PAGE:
Winter's Bone Gender Roles

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In the film “Winter’s Bone” directed by Debra Granik, the portrayal of gender roles and the effects of their control in the main character Ree’s community allowed me to think more deeply about the subject of gender roles, their presence in our western society and their effect on women’s lives. This is what led me to choose the subject of gender roles as the basis for my research. Despite Debra Granik’s film not reaching into the effects of gender roles in a modern western society unlike the closed off and small community in which the film is set I believe that the conclusions I have drawn according to my evidence still apply as it is referring the evolution of the gender roles that exist in the film, due to gender roles of a modern western…show more content…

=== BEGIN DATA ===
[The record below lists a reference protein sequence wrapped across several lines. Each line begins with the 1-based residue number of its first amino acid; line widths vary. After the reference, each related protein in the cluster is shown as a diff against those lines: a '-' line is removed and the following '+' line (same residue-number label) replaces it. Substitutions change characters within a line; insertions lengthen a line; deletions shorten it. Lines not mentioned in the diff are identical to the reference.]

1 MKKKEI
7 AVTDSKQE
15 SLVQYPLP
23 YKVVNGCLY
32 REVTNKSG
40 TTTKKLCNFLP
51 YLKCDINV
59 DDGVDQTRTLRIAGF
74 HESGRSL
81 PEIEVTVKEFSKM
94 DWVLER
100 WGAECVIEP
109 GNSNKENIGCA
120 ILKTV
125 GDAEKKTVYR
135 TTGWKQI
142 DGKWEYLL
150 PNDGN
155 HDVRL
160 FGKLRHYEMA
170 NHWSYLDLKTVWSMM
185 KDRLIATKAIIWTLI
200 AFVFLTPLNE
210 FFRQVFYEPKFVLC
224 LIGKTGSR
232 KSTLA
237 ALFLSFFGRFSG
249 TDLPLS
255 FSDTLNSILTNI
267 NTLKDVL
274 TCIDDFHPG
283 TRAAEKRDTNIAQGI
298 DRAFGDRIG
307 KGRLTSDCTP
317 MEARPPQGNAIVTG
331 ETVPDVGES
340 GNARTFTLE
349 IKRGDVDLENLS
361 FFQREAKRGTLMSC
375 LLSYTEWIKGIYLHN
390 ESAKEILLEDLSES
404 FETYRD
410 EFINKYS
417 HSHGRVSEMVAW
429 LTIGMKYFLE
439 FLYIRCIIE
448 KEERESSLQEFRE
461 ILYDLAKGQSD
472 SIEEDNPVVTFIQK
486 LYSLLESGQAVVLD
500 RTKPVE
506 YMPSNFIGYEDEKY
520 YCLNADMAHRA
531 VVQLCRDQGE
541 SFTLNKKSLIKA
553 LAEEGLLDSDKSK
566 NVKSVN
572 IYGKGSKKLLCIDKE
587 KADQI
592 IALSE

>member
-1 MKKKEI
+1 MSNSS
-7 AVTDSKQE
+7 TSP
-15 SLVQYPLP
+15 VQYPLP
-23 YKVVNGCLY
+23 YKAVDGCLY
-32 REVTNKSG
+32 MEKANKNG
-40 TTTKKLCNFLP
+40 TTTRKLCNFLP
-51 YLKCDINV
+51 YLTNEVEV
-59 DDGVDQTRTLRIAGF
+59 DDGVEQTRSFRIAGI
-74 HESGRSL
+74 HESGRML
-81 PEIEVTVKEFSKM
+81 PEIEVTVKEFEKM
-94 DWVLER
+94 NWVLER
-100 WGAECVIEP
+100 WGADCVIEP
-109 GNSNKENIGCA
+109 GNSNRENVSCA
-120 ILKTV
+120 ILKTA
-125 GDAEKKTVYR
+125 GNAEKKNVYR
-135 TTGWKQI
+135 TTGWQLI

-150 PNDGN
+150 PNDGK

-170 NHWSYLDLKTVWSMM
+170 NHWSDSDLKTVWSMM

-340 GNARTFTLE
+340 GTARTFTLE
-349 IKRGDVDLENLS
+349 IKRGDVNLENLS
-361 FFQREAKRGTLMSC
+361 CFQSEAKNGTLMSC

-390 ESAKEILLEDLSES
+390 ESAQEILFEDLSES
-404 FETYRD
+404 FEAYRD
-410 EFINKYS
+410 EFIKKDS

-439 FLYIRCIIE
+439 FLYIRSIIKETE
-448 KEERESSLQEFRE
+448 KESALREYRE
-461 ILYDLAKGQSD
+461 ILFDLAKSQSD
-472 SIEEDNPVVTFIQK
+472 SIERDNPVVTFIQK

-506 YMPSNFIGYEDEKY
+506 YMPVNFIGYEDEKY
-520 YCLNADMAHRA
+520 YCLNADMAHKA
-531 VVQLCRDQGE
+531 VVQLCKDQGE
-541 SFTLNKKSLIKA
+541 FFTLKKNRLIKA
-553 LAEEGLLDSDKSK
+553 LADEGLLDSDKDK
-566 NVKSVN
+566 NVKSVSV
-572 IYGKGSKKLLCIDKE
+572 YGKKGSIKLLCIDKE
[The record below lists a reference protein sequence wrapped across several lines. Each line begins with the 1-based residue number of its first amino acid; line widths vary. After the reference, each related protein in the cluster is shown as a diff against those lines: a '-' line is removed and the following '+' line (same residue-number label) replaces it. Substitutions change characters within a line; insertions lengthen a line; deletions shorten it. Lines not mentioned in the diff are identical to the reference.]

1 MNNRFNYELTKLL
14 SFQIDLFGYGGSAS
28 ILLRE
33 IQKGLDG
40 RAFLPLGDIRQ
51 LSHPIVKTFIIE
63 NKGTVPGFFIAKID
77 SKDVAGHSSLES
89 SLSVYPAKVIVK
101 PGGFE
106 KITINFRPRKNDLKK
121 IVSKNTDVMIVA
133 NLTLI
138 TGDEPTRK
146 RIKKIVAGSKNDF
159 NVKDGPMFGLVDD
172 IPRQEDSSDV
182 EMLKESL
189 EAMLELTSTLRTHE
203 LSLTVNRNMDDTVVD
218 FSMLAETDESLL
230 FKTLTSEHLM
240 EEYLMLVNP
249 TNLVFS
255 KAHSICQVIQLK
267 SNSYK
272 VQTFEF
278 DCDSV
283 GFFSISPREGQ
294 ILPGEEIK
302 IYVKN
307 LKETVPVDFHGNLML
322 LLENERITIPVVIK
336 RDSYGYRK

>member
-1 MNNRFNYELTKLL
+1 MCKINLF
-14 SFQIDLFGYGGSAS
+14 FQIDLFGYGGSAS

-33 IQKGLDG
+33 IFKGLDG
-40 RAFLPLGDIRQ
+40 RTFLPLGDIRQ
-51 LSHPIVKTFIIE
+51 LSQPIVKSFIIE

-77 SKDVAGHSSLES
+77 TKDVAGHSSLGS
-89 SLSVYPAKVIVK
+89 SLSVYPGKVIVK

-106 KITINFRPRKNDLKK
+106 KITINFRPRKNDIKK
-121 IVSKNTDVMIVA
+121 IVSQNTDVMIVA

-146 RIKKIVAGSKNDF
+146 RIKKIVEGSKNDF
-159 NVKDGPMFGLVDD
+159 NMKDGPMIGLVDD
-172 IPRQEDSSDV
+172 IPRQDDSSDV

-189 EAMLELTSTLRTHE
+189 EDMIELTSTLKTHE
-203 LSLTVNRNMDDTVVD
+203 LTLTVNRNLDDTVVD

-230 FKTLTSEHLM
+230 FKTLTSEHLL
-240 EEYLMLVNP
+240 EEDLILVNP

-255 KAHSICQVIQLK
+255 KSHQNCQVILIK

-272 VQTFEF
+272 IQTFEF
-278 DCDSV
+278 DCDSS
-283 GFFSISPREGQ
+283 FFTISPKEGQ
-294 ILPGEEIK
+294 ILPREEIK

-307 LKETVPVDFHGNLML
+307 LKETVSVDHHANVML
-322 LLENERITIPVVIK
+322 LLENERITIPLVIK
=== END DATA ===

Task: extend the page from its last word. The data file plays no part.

This article by Dennis Cauchon. (2013, March 25) ‘An American role reversal’[5] talks about the shift in women moving to become the main breadwinner in 28% of households in America and the reasons why this shift is being seen. The main reasons for more men becoming stay-at-home dad’s or homemakers being this: “Education. In nearly every case, the woman is better educated than the man. The wife and husband don't generally consider one smarter than the other, but the men often prefer doing things with their hands or outdoors, while the women excel in school and working at a desk. Parenting… moms who prefer to work and dads who like to nurture. "Patience" -- when Dad has it naturally and Mom doesn't -- is the attribute both men and women cite for flipping traditional roles.” This is also talking about a distinct veering away from the stereotypes that dictate men to be better educated by women and women more naturally nurturing than men, and the increasing number of women over achieving men as “Women earned 57% of bachelor's degrees, 60% of master's degrees and 52% of doctoral degrees in 2010” the Education Department reports. However an article by Kooistra, N. M. (2014) ‘Feminism Has Harmed Women by Eliminating Natural Gender Roles’[6] challenges the idea that Feminism has benefited women arguing that “the advice to women to seek work outside the home goes against the innate desires of women and leads to unhappiness.” Kooistra bases her argument on the idea that all women want to have families and so when women make the choice to pursue their careers further rather than have a family, they will consequently develop a “sense of purposelessness” by not fulfilling

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